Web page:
Audi springs surprise
The A3 cabriolet arrives later than its BMW rival, but comes with many advantages, writes JAMES STANFORD
CONVERTIBLES seem more appealing now spring has sprung. One of the new drop-tops vying for the attention of Australian sun seekers is the new A3 cabriolet, which has just arrived in local showrooms — months after its BMW 1 Series convertible rival touched down.
There are many similarities be- tween the two cars. Both start at about $50,000, seat four and have fabric roofs instead of the metalfolding designs that are becoming more popular.
There are significant differences, too. The BMW is rear-wheel drive and has naturally aspirated four and six-cylinder engines. The Audi is front-drive with two turbo fourcylinder engines available.
The A3 cabriolet starts at $49,990 for a 1.8-litre TFSI model that manages 118kW and 250Nm.
It does come standard with a dualclutch automatic (the same as VW’s DSG) that can be controlled with steering wheel-mounted paddles. No manual is available with this engine.
Next up is the $54,900 2.0-litre TFSI, which lifts power to 147kW and 280Nm. The standard transmission for this unit is a six-speed manual. A dual-clutch automatic costs an extra $2600.
The A3 cabriolet, equipped with either engine, is more cruiser than race car. Going from 0-100km/h will take 8 seconds in the 1.8 and 7.3 seconds in the 2.0, so don’t expect to set any quarter-mile records at Calder Park.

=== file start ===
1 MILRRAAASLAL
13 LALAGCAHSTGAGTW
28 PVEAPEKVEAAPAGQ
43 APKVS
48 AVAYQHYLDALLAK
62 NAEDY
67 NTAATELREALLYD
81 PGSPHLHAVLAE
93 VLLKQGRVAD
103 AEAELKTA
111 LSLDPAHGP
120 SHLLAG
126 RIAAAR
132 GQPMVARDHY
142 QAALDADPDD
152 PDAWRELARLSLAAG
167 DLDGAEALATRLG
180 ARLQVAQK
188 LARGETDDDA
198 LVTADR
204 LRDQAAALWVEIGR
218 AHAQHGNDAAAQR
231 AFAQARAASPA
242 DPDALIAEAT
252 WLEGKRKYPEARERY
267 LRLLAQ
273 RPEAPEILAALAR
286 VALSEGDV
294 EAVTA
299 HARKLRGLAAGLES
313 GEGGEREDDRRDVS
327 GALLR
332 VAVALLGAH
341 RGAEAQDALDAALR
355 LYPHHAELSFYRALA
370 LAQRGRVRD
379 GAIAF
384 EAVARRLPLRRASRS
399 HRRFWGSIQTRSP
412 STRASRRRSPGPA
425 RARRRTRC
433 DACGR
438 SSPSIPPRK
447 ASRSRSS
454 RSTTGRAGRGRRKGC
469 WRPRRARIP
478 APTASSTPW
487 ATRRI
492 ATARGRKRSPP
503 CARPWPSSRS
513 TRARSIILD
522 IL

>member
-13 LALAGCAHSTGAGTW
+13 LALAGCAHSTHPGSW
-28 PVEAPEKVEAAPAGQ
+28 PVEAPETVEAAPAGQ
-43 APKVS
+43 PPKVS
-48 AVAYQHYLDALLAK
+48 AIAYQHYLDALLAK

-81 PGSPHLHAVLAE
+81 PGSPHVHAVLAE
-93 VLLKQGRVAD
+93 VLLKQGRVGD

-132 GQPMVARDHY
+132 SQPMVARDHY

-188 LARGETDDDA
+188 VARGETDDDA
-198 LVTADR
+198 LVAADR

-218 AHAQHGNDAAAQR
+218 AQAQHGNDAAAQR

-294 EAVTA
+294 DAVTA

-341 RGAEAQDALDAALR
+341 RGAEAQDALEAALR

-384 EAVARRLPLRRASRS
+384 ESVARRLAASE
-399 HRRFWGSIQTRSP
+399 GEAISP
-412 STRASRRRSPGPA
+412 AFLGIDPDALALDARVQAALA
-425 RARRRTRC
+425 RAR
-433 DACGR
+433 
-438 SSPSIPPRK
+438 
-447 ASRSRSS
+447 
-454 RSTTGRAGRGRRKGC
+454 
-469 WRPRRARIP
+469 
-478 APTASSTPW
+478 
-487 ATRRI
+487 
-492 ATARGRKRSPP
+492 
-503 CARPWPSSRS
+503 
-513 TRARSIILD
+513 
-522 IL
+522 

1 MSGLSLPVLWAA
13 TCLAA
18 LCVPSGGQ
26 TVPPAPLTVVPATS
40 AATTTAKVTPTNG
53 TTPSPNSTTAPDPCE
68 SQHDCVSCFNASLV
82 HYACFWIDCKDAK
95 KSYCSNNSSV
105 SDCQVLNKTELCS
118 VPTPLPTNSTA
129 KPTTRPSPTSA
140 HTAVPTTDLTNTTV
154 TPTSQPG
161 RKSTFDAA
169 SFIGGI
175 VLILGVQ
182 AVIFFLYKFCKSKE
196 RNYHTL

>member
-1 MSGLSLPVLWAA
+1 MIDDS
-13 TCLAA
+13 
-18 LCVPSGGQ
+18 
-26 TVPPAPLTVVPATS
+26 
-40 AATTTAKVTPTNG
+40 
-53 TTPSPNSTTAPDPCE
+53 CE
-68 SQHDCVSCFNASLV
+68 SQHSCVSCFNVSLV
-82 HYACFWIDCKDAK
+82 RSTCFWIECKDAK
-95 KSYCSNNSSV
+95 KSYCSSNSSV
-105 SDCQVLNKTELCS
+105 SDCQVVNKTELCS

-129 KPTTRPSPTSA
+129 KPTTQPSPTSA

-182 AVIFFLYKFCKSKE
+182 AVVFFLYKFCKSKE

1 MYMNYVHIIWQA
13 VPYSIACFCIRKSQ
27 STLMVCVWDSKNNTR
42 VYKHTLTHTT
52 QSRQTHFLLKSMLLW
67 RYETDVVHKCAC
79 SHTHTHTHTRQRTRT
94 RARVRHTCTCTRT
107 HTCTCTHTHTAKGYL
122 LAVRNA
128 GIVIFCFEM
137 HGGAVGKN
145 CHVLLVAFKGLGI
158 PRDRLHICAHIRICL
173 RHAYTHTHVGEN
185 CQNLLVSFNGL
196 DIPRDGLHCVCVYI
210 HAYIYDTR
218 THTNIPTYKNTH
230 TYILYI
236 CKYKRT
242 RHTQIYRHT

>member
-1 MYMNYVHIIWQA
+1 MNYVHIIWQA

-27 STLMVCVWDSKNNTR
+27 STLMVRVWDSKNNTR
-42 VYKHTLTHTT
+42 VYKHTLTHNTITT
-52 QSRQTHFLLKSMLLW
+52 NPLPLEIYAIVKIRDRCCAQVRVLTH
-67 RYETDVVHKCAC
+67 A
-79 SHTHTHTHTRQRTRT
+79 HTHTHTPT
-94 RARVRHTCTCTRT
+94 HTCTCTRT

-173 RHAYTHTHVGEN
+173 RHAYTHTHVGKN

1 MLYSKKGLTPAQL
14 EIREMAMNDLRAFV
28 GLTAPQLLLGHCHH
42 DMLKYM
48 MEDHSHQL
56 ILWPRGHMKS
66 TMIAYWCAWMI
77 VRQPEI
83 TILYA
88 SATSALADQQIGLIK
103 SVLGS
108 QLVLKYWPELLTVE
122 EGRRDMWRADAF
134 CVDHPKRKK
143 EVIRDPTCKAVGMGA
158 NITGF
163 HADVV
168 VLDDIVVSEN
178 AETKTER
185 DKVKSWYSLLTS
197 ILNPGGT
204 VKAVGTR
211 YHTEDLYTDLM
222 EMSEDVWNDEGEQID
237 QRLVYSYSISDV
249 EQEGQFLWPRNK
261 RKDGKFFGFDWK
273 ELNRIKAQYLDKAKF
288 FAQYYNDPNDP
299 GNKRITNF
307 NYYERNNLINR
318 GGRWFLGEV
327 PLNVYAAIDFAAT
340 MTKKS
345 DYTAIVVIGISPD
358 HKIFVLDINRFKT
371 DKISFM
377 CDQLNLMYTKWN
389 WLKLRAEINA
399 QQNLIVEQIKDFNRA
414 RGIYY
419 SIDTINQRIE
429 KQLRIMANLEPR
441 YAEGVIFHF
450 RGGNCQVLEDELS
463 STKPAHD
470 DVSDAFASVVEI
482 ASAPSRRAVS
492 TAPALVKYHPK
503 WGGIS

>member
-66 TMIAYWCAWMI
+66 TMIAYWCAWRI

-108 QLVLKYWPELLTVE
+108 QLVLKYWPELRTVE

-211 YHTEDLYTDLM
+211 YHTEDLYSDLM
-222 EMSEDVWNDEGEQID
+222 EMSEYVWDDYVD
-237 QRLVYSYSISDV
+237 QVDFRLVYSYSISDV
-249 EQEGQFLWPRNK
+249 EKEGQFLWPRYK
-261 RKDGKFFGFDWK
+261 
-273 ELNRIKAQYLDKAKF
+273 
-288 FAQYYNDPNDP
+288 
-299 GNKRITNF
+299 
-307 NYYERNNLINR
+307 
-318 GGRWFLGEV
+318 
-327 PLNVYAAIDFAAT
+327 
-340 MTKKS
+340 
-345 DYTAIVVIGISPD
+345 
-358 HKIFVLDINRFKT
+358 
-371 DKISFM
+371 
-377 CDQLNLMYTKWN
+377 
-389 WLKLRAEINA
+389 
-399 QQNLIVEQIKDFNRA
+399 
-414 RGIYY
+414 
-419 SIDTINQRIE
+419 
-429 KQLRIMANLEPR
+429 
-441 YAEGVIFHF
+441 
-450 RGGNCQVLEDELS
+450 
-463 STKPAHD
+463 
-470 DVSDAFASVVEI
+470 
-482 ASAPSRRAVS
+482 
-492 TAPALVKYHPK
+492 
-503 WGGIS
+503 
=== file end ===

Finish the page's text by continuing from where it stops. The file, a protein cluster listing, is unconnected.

Audi has fitted the A3 cabriolet with a semi-automatic roof. You pull a lever to unlock it, then the car does the rest at the touch of a button.
A fully automatic lid, with an extra layer of insulation, costs another $1300 and has been fitted to all the A3 cabriolet test cars.
Convertibles are renowned for their impracticality, but the A3 droptop is an exception.
It has split-fold rear seats, which is something missing from much more family oriented cars such as the Holden Commodore.
Dropping these down allows you to carry quite long items in the back and there is probably enough room for a bike.
The space has been opened up because the A3 cabriolet has steel rollover hoops that sit in place above the rear headrests.
Cruising: Audi’s spectacular A3 cabriolet comes with a semi-automatic roof. A lever unlocks it, then the car does the rest at the touch of a button.